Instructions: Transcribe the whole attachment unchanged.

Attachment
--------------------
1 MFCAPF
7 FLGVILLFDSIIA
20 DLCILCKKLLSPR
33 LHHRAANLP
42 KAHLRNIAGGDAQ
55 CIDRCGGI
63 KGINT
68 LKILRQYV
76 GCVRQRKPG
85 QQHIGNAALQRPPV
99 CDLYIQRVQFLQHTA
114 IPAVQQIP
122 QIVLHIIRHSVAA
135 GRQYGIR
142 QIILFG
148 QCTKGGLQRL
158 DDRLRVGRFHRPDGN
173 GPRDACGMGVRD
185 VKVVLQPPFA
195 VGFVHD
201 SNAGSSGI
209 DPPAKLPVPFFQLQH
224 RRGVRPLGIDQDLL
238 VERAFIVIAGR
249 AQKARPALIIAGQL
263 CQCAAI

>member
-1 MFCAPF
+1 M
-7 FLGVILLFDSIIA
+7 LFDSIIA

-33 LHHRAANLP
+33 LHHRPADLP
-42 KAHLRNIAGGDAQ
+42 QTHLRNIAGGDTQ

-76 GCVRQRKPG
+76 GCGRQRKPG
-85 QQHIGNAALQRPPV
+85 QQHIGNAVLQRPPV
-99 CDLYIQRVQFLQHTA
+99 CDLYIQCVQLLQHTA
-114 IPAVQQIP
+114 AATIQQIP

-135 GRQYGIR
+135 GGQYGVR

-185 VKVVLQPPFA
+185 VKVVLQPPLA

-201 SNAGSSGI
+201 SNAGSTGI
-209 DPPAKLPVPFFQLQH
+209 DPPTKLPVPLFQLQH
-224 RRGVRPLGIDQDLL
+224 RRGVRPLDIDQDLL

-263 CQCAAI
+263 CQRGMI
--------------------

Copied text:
1 MFCAPF
7 FLGVILLFDSIIA
20 DLCILCKKLLSPR
33 LHHRAANLP
42 KAHLRNIAGGDAQ
55 CIDRCGGI
63 KGINT
68 LKILRQYV
76 GCVRQRKPG
85 QQHIGNAALQRPPV
99 CDLYIQRVQFLQHTA
114 IPAVQQIP
122 QIVLHIIRHSVAA
135 GRQYGIR
142 QIILFG
148 QCTKGGLQRL
158 DDRLRVGRFHRPDGN
173 GPRDACGMGVRD
185 VKVVLQPPFA
195 VGFVHD
201 SNAGSSGI
209 DPPAKLPVPFFQLQH
224 RRGVRPLGIDQDLL
238 VERAFIVIAGR
249 AQKARPALIIAGQL
263 CQCAAI

>member
-1 MFCAPF
+1 M
-7 FLGVILLFDSIIA
+7 LFDSIIA

-33 LHHRAANLP
+33 LHHRPADLP
-42 KAHLRNIAGGDAQ
+42 QTHLRNIAGGDTQ

-76 GCVRQRKPG
+76 GCGRQRKPG
-85 QQHIGNAALQRPPV
+85 QQHIGNAVLQRPPV
-99 CDLYIQRVQFLQHTA
+99 CDLYIQCVQLLQHTA
-114 IPAVQQIP
+114 AATIQQIP

-135 GRQYGIR
+135 GGQYGVR

-185 VKVVLQPPFA
+185 VKVVLQPPLA

-201 SNAGSSGI
+201 SNAGSTGI
-209 DPPAKLPVPFFQLQH
+209 DPPTKLPVPLFQLQH
-224 RRGVRPLGIDQDLL
+224 RRGVRPLDIDQDLL

-263 CQCAAI
+263 CQRGMI